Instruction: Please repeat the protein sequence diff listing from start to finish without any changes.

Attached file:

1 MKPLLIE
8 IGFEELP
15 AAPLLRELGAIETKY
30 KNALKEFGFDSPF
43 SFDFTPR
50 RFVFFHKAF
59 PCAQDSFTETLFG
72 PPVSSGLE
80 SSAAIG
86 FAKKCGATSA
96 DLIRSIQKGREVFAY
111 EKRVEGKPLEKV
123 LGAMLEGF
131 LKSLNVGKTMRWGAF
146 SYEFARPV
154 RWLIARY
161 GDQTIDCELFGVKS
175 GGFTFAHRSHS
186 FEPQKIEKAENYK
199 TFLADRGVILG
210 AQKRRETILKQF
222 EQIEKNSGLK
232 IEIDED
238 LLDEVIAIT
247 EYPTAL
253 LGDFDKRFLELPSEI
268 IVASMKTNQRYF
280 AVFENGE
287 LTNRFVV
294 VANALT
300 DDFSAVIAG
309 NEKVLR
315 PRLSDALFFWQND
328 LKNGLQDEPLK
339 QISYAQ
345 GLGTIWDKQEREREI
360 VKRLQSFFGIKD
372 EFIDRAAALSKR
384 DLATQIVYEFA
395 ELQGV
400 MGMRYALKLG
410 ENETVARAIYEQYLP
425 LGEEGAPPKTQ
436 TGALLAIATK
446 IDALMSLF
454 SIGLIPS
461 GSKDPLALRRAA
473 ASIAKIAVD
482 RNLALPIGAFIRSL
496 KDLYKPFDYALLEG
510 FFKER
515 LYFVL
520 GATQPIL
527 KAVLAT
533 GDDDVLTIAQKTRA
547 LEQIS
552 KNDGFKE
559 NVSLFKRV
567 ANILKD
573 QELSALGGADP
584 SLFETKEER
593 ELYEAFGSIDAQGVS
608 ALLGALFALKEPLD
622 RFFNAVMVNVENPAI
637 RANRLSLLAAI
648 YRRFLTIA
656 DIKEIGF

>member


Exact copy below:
1 MKPLLIE
8 IGFEELP
15 AAPLLRELGAIETKY
30 KNALKEFGFDSPF
43 SFDFTPR
50 RFVFFHKAF
59 PCAQDSFTETLFG
72 PPVSSGLE
80 SSAAIG
86 FAKKCGATSA
96 DLIRSIQKGREVFAY
111 EKRVEGKPLEKV
123 LGAMLEGF
131 LKSLNVGKTMRWGAF
146 SYEFARPV
154 RWLIARY
161 GDQTIDCELFGVKS
175 GGFTFAHRSHS
186 FEPQKIEKAENYK
199 TFLADRGVILG
210 AQKRRETILKQF
222 EQIEKNSGLK
232 IEIDED
238 LLDEVIAIT
247 EYPTAL
253 LGDFDKRFLELPSEI
268 IVASMKTNQRYF
280 AVFENGE
287 LTNRFVV
294 VANALT
300 DDFSAVIAG
309 NEKVLR
315 PRLSDALFFWQND
328 LKNGLQDEPLK
339 QISYAQ
345 GLGTIWDKQEREREI
360 VKRLQSFFGIKD
372 EFIDRAAALSKR
384 DLATQIVYEFA
395 ELQGV
400 MGMRYALKLG
410 ENETVARAIYEQYLP
425 LGEEGAPPKTQ
436 TGALLAIATK
446 IDALMSLF
454 SIGLIPS
461 GSKDPLALRRAA
473 ASIAKIAVD
482 RNLALPIGAFIRSL
496 KDLYKPFDYALLEG
510 FFKER
515 LYFVL
520 GATQPIL
527 KAVLAT
533 GDDDVLTIAQKTRA
547 LEQIS
552 KNDGFKE
559 NVSLFKRV
567 ANILKD
573 QELSALGGADP
584 SLFETKEER
593 ELYEAFGSIDAQGVS
608 ALLGALFALKEPLD
622 RFFNAVMVNVENPAI
637 RANRLSLLAAI
648 YRRFLTIA
656 DIKEIGF

>member